The First Apartment-Hunting Step: Get Organized

Author: Alecia Pirulis

The Get-Moving Checklist

The Decision Is Made, Now Get Organized

You’ve made the decision to find an apartment. Whether it’s your first or your twenty-first, it’s still a big decision. And if you are moving to another state, the task can seem daunting. So, where to start?

The basics:

—What can you afford to pay? Be sure to consider moving expenses and leasing fees (some apartment complexes have fees such as first and last month’s rent, security deposit, and application fees). Decide upon the monthly rent you are willing to pay before you head out on your apartment search and don’t look at apartments beyond that range.

—Where are you going? Okay, maybe you know the state and perhaps you’ve narrowed it down to a handful of towns. But are you an urbanite, or do you prefer the quieter suburbs? Do you want to live near a park or a great shopping mall? Make a list of what your dream location would contain. Maybe you have the neighborhood already picked out – it may be a good idea to research nearby neighborhoods and decide on two or three as back-up locations.

—Research, research, research! You have your general area picked out, now it is time to find the perfect fit. Before you go anywhere, visit the city’s web site, find online community blogs, look up the school district information, and use online sites such as to learn what you can about your chosen locations.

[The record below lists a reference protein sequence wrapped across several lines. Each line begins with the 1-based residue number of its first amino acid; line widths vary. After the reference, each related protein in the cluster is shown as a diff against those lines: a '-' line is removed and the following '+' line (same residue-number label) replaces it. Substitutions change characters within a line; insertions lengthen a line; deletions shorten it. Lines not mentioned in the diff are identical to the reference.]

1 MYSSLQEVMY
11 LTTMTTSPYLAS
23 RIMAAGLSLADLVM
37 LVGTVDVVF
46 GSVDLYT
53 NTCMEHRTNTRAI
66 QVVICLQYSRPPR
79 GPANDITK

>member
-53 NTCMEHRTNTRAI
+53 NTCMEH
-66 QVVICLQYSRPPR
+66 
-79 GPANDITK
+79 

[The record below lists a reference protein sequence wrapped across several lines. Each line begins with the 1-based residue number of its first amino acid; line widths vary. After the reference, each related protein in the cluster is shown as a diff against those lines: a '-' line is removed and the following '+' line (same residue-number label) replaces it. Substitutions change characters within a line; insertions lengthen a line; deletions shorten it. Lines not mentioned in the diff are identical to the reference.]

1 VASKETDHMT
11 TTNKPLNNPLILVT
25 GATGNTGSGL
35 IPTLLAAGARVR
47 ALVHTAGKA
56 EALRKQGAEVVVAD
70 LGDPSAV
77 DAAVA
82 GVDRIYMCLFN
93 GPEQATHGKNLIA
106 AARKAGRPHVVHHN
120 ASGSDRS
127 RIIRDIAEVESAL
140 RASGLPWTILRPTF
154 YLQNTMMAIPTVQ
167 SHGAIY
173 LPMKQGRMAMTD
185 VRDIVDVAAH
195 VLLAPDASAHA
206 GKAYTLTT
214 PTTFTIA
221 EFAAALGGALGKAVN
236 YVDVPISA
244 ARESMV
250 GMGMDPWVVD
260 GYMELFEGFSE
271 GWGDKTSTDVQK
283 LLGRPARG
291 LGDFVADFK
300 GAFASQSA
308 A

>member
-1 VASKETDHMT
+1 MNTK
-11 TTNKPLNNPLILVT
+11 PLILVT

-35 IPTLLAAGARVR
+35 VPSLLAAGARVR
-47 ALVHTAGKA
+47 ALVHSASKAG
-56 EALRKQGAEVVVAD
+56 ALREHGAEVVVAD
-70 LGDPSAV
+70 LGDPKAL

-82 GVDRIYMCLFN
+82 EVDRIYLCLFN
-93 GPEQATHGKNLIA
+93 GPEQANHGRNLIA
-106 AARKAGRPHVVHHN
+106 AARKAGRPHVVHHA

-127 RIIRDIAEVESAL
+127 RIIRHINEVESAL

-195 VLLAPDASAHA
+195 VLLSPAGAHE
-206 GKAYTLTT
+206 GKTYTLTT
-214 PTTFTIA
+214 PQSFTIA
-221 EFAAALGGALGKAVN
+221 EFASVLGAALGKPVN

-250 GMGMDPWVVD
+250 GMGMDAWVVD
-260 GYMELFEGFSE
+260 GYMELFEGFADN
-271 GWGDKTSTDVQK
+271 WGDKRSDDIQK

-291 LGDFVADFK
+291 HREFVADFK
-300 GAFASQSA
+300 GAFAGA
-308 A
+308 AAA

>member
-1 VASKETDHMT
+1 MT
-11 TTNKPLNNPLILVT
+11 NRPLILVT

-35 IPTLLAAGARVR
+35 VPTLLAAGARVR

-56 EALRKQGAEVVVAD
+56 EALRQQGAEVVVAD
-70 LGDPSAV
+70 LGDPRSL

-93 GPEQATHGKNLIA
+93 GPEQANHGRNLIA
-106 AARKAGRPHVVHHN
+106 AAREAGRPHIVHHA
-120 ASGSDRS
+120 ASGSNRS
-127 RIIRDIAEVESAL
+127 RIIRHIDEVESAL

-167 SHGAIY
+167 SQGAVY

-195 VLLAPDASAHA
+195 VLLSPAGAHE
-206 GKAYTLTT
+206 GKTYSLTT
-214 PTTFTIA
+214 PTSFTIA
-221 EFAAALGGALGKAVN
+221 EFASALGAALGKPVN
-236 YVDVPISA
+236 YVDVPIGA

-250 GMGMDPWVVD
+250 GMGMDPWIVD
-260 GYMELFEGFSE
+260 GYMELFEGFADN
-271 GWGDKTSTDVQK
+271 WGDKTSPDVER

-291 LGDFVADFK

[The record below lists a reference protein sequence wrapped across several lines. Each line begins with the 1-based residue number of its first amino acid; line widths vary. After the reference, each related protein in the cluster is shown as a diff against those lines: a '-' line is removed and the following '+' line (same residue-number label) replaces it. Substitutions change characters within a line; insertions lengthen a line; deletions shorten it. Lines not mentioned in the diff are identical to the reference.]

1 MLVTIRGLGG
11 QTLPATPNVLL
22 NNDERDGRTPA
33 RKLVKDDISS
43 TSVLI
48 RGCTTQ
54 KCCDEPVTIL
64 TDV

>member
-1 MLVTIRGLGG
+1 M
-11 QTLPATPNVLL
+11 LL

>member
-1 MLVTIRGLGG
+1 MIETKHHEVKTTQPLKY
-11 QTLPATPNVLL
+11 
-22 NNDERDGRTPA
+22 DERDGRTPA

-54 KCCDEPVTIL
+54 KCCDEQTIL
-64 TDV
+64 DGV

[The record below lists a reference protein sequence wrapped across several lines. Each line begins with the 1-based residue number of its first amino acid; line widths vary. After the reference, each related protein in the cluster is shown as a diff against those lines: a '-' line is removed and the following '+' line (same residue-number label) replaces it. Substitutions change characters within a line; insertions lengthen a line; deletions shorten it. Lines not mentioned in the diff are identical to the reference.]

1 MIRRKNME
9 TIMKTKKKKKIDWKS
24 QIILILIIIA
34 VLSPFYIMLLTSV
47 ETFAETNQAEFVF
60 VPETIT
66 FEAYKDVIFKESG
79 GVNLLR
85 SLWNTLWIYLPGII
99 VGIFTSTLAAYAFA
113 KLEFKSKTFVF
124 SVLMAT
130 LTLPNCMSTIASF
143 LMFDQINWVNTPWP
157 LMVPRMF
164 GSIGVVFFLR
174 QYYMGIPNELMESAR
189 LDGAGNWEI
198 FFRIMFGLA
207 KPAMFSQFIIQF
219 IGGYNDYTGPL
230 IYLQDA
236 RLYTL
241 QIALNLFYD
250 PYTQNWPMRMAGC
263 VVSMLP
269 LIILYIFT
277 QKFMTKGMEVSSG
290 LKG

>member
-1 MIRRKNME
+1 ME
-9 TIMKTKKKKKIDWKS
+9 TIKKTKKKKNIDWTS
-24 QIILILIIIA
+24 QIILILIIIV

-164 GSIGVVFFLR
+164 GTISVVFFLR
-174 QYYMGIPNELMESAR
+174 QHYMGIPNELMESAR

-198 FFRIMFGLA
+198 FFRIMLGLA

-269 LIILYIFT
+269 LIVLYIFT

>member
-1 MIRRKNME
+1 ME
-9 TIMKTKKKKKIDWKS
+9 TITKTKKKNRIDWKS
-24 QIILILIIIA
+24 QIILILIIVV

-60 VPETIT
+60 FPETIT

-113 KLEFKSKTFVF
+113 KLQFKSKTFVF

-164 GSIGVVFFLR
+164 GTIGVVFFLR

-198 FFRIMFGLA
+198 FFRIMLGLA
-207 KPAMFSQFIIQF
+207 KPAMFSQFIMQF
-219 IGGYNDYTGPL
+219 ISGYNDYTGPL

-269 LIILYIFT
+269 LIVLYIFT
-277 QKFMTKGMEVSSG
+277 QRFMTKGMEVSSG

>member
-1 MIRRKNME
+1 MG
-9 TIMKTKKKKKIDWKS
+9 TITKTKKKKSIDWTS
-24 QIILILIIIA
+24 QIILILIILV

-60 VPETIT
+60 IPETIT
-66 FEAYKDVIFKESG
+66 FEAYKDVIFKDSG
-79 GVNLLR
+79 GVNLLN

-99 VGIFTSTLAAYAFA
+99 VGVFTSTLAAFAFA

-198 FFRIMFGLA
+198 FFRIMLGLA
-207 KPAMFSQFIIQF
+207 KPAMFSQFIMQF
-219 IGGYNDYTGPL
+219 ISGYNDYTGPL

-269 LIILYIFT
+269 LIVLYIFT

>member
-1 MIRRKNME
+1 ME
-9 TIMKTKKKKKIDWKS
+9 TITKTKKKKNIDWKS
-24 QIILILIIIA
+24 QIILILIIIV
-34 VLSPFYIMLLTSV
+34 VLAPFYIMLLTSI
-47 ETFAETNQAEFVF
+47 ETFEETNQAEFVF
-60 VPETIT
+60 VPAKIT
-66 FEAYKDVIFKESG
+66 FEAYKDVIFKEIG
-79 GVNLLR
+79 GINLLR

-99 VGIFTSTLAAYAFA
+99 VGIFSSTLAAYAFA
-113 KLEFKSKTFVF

—Once you know where, visit. If there’s an event or festival going on in a town you’re considering, choose that weekend to go apartment-hunting and take time to go to the event. Or visit a local restaurant or shopping plaza. Strike up conversations with residents – you can learn a lot, from areas to avoid to where to get the best BBQ. Most people enjoy talking about their community and they can be very candid.

—Once you’ve settled on a town and you have begun researching apartment communities, know what you want. Make a list of must-haves and deal-breakers. For example, is walking distance to public transit a must? Do you require a place that is pet-friendly? Is a noisy location (near train tracks, an airport, a racetrack) a deal-breaker? Will you need covered parking? A nearby storage unit? Be sure to write these down and take them with you – just in case that gorgeous kitchen blurs your vision. If the traffic outside, the train that passes by at 6am every morning, or the Friday night football game at the high school across the street is going to annoy you, that kitchen’s luster will dull very quickly.

–Be realistic. If a place is out of reach because of price or location, move on.